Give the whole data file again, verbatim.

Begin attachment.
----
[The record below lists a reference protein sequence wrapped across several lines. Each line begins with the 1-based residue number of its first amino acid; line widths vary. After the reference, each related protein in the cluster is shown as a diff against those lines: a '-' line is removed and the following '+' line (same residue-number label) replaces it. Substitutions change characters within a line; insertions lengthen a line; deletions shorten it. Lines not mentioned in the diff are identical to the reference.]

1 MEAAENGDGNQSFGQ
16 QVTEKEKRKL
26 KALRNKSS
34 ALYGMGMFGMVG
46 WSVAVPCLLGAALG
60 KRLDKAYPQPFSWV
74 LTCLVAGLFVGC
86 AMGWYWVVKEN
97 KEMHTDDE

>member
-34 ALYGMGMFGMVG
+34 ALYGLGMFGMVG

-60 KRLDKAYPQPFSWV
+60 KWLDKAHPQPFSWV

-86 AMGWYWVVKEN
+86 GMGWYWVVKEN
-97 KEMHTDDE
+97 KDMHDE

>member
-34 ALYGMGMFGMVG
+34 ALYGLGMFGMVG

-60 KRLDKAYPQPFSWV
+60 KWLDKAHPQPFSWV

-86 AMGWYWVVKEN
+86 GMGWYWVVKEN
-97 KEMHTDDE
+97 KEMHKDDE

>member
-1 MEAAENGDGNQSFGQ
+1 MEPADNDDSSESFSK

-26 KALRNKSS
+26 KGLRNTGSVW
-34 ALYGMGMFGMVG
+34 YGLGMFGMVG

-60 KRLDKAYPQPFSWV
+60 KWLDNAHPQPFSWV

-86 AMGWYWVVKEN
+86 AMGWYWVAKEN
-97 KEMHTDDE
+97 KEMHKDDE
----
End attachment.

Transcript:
[The record below lists a reference protein sequence wrapped across several lines. Each line begins with the 1-based residue number of its first amino acid; line widths vary. After the reference, each related protein in the cluster is shown as a diff against those lines: a '-' line is removed and the following '+' line (same residue-number label) replaces it. Substitutions change characters within a line; insertions lengthen a line; deletions shorten it. Lines not mentioned in the diff are identical to the reference.]

1 MEAAENGDGNQSFGQ
16 QVTEKEKRKL
26 KALRNKSS
34 ALYGMGMFGMVG
46 WSVAVPCLLGAALG
60 KRLDKAYPQPFSWV
74 LTCLVAGLFVGC
86 AMGWYWVVKEN
97 KEMHTDDE

>member
-34 ALYGMGMFGMVG
+34 ALYGLGMFGMVG

-60 KRLDKAYPQPFSWV
+60 KWLDKAHPQPFSWV

-86 AMGWYWVVKEN
+86 GMGWYWVVKEN
-97 KEMHTDDE
+97 KDMHDE

>member
-34 ALYGMGMFGMVG
+34 ALYGLGMFGMVG

-60 KRLDKAYPQPFSWV
+60 KWLDKAHPQPFSWV

-86 AMGWYWVVKEN
+86 GMGWYWVVKEN
-97 KEMHTDDE
+97 KEMHKDDE

>member
-1 MEAAENGDGNQSFGQ
+1 MEPADNDDSSESFSK

-26 KALRNKSS
+26 KGLRNTGSVW
-34 ALYGMGMFGMVG
+34 YGLGMFGMVG

-60 KRLDKAYPQPFSWV
+60 KWLDNAHPQPFSWV

-86 AMGWYWVVKEN
+86 AMGWYWVAKEN
-97 KEMHTDDE
+97 KEMHKDDE